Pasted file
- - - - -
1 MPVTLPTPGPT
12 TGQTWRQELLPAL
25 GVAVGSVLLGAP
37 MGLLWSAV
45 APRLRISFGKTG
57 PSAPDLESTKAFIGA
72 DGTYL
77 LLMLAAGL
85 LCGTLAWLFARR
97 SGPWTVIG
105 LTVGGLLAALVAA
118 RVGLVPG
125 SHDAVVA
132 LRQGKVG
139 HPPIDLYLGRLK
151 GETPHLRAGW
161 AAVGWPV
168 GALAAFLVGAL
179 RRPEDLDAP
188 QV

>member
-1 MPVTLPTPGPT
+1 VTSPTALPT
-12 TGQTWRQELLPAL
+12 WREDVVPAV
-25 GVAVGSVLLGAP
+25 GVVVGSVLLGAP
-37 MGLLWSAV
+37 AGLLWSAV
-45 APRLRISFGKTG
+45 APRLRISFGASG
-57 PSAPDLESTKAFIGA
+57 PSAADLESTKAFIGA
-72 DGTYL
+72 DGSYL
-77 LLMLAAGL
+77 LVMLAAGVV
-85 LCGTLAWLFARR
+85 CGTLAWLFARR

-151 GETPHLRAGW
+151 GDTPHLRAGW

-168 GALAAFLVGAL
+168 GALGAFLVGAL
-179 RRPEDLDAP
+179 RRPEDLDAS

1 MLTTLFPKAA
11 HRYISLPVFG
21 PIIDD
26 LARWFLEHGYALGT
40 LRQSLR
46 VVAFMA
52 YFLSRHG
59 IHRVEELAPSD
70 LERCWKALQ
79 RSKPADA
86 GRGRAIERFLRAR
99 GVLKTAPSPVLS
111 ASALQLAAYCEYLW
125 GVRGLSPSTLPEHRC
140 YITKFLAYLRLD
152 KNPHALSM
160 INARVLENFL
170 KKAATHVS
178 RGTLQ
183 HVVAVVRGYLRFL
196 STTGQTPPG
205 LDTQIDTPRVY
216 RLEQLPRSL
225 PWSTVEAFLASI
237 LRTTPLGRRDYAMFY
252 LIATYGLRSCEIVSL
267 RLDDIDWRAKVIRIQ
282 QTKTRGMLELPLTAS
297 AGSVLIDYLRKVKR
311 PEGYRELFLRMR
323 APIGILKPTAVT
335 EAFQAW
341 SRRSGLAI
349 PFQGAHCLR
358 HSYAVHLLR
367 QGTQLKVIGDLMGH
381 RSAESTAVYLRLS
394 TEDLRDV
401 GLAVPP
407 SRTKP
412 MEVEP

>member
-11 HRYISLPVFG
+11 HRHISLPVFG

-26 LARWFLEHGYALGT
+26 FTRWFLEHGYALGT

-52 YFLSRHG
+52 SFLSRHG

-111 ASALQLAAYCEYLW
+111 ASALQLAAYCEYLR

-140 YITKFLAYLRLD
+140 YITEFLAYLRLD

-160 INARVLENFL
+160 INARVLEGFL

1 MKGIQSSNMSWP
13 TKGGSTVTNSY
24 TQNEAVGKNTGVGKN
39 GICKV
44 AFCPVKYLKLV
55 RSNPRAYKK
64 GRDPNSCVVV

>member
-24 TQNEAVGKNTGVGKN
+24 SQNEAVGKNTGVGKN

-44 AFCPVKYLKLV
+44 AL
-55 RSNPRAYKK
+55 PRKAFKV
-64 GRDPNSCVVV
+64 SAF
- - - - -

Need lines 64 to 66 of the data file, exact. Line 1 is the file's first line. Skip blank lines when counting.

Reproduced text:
178 RGTLQ
183 HVVAVVRGYLRFL
196 STTGQTPPG